Alongside today’s launch of Intel’s DG1-based Iris Xe MAX graphics for laptops, the company is also quietly confirming that DG1 will be coming to desktop video cards as well, albeit in a roundabout way.

Though still in the early stages, a hereto unnamed third party has reached an agreement with Intel to produce DG1-based desktop cards. These cards, in turn, will be going into OEM desktop systems, and they are expected to appear early next year.

The very brief statement from Intel doesn’t contain any other details. The company isn’t saying anything about the specifications of the OEM desktop cards (e.g. clockspeeds), nor are they naming the third party that will be making the cards, or any OEMs who might be using the cards. For today at least, this is a simple notification that there will be OEM cards next year.

As for the market for such cards, there are a couple of avenues. OEMs could decide to treat the cards similarly to how Iris Xe MAX is being positioned in laptops, which is to say as a cheap add-in accelerator for certain GPU-powered tasks. Intel has baked a significant amount of video encode performance into the Xe-LP architecture, so the cards could be positioned as video encode accelerators. This would be very similar to Intel’s own plans, as the company will be selling a DG1-based video encode card for servers called the SG1.

Alternatively, the third party may just be looking to sell the DG1 card to OEMs as simple entry-level discrete graphics cards. Based on what we know about Xe MAX for laptops, DG1 is not expected to be significantly more powerful than Tiger Lake integrated graphics. However, as pointed out by our own Dr. Ian Cutress, it should be a good bit better than any comtemporary Atom’s integrated GPU.


Sadly, the OEM card probably won't be as fancy as Intel's DG1 development card

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  • npz - Saturday, October 31, 2020 - link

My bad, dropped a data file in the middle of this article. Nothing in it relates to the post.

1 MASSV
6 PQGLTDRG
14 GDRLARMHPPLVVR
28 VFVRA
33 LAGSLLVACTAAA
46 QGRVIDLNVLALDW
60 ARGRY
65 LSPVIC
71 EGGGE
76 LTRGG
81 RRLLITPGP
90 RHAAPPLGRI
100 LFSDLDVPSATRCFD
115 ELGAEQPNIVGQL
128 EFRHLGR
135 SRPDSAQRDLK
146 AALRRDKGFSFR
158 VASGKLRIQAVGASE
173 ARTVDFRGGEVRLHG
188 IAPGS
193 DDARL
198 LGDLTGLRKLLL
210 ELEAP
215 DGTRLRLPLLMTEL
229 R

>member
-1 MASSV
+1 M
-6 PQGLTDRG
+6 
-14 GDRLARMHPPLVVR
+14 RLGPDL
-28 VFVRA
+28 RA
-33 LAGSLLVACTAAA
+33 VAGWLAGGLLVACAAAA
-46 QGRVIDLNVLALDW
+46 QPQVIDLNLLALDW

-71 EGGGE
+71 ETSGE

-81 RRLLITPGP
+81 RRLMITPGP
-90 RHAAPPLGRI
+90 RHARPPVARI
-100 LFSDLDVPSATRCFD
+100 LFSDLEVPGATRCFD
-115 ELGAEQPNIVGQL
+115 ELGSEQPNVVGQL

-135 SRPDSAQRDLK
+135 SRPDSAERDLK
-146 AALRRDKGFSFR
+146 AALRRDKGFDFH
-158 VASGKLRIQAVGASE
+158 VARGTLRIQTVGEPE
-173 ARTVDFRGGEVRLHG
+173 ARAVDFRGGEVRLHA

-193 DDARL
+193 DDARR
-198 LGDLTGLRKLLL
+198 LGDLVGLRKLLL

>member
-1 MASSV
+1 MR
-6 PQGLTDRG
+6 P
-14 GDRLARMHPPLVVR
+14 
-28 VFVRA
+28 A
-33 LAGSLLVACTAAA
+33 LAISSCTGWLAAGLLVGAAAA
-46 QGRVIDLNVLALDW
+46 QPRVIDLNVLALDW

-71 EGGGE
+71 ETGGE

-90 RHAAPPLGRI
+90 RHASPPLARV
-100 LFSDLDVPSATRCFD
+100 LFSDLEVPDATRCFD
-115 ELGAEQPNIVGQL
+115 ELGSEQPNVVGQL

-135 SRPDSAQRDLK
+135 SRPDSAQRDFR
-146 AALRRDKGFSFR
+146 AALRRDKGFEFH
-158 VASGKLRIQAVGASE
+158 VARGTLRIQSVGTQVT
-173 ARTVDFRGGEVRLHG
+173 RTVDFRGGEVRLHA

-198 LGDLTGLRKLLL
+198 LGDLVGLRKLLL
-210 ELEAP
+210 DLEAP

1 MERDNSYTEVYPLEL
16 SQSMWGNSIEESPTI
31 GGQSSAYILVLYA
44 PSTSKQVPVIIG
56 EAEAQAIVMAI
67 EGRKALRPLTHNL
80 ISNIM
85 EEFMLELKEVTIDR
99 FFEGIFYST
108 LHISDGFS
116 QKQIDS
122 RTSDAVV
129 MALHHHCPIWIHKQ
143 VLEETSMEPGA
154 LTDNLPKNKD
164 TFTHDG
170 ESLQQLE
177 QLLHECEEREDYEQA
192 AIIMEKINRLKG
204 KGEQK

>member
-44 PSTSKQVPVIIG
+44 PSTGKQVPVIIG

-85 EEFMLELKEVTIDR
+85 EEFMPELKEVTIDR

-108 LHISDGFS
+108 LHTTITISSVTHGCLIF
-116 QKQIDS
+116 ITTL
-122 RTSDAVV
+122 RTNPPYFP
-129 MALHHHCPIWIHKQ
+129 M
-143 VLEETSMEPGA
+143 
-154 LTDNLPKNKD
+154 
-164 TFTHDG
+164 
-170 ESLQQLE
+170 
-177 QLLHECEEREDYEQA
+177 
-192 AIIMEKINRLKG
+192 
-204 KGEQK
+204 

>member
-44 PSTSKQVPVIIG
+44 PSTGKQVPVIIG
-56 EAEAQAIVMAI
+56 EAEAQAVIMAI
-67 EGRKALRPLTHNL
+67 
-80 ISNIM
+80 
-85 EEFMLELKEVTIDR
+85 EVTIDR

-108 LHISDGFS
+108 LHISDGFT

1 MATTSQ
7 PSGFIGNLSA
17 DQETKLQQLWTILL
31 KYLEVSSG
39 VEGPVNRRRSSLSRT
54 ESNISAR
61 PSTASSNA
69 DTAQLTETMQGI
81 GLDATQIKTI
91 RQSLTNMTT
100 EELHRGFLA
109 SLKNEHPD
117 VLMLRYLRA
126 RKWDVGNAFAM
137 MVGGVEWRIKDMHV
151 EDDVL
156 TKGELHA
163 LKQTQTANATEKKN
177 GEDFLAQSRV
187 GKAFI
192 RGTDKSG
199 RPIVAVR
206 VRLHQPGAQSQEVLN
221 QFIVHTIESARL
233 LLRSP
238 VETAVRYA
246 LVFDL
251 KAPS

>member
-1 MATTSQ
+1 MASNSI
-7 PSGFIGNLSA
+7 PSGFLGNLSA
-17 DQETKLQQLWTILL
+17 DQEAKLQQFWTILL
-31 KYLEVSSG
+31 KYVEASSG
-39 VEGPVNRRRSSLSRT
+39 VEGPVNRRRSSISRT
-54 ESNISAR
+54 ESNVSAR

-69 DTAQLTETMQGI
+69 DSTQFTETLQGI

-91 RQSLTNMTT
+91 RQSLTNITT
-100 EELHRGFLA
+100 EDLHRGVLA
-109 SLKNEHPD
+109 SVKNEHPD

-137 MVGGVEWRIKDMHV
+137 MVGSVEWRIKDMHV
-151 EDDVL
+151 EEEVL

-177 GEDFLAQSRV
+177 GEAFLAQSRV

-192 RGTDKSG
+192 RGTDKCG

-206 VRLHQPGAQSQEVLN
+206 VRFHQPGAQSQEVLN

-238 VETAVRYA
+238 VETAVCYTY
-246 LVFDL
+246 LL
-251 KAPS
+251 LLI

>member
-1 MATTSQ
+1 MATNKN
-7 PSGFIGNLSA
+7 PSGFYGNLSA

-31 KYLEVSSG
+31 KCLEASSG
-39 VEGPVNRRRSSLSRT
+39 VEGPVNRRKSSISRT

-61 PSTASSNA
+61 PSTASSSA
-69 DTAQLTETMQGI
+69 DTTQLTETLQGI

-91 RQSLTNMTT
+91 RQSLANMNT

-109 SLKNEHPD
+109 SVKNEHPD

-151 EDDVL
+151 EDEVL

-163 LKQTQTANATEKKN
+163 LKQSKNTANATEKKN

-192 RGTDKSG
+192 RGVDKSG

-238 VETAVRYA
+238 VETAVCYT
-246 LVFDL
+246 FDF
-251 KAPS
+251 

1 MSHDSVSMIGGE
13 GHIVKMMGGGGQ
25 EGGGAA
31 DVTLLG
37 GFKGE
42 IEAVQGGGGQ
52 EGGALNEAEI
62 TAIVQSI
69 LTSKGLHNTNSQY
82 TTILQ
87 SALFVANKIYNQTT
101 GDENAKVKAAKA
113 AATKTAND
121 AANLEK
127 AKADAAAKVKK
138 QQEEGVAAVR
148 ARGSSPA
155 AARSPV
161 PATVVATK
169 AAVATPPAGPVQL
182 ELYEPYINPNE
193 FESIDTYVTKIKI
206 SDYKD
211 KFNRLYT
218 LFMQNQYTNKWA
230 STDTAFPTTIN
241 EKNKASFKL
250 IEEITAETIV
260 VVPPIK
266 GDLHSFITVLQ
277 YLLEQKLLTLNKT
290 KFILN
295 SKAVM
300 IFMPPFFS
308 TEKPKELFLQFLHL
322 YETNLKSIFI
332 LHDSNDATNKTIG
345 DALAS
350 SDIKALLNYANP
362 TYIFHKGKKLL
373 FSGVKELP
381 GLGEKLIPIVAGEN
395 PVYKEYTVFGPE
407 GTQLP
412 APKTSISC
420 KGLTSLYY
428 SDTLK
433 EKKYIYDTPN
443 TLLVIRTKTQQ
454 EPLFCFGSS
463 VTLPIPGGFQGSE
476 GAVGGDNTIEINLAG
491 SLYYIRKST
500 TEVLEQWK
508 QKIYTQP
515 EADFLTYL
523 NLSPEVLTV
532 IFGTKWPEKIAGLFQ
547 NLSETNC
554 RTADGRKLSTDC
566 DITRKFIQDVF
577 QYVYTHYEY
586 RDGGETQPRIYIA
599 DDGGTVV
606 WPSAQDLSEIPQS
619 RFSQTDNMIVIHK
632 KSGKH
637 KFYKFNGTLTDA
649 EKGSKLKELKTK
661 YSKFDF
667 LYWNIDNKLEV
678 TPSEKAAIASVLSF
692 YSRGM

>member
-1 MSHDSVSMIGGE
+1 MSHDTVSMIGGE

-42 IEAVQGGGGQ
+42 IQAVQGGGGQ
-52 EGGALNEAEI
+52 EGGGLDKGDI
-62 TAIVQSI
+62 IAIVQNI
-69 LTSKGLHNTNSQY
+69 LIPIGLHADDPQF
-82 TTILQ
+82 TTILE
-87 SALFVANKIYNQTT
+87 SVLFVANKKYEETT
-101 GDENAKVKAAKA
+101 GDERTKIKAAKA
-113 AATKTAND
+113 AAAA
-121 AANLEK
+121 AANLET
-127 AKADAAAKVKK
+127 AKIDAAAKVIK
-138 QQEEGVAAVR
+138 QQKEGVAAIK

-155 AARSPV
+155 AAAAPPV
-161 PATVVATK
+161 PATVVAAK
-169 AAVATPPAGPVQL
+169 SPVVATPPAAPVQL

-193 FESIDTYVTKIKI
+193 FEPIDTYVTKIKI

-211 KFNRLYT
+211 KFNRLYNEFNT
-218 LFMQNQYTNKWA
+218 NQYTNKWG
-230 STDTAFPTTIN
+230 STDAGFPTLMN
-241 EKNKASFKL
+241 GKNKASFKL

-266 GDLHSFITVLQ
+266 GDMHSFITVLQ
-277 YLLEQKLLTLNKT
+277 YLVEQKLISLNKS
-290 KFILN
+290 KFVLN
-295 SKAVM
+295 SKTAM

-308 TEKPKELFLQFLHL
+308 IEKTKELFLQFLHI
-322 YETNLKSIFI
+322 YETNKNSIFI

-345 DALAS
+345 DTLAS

This will be THE Linux GPU. It'll probably be the one most people running linux on cpu-only AMD gets that don't require heavy 3D. For both linux and windows, it'll have it's niche use-case of being a video encoding accelerator. NVENC sucks.

    Intel Xe's from the specs shows the widest support for existing codecs and for AV1. Everyone supports HEVC Main 10, but that's it and only at yuv 4:2:0. HEVC High Profile 12 b, 4k60p @ yuv 4:4:4 will be boon for professional use for cameras and as an more compressible intermediary codec than current ProRes, et al and good for working with digital rgb content. I don't expect it to match x.265 or the ever evolving software encoders for AV1 for quality-to-bitrate ratio but this is purely about quality at higher bitrates at realtime speed for multiple streams
    Reply
  • Dolda2000 - Saturday, October 31, 2020 - link

    >This will be THE Linux GPU
    Why? The Radeon driver stack is just as good in my experience.
    Reply
  • brucethemoose - Sunday, November 1, 2020 - link

    Radeon's video transcoding blocks are also the weakest of the big 3 atm.

    I got a say though, "people who hardware transcode on linux, but don't game" seems like a pretty tiny niche.
    Reply
  • lmcd - Monday, November 2, 2020 - link

    That's not even close to true. Intel's drivers for a given GPU arch are usually ready for an entire operating cycle prior to launch. AMD's usually require a bleeding edge kernel. Reply
  • npz - Monday, November 2, 2020 - link

    The opensource amdgpu is good once it stabilizes and itsn't so great for bleeding edge. So drivers are great out of the box for previous gen cards. However, you still need the proprietary amdgpu-pro driver stack (which layers on top of the opensrouce base amdgpu driver) for things like better Vulkan support, HDMI audio, freesync,, OpenCL, etc. What makes the situation somewhat of a mess is that there's actually opensource versions of some of these components too (for god knows what!?) like Vulkan, and you can install the invidual component packages from the amdgpu-pro on top of amdgpu stack at your own risk Reply
  • Santoval - Saturday, October 31, 2020 - link

    "NVENC sucks"
    Intel's hardware encoders largely suck as well..
    Reply
  • npz - Monday, November 2, 2020 - link

    Quality still can't compare to software at low bitrates, but they have improved significantly with every generation. Much more so than NVENC. Tests, measurements have shown this. Ganesh had one many years ago on Haswell. But a Russian firm specializing in video encoding that releases annual reports has shown the quality improvements. Reply
  • dotes12 - Tuesday, November 3, 2020 - link

    It'd be nice if we could run software video encoding on the GPU to free up the CPU, instead of the GPU doing low quality NVENC or nothing. Reply
  • Alistair - Saturday, October 31, 2020 - link

    That is some real confidence! Only in OEM's where they can pay people to put it in, not even for sale to DIYs. What a fail. Reply
  • shabby - Sunday, November 1, 2020 - link

    Yup we'll be seeing these in $500 acer gaming desktops 🤭 Reply

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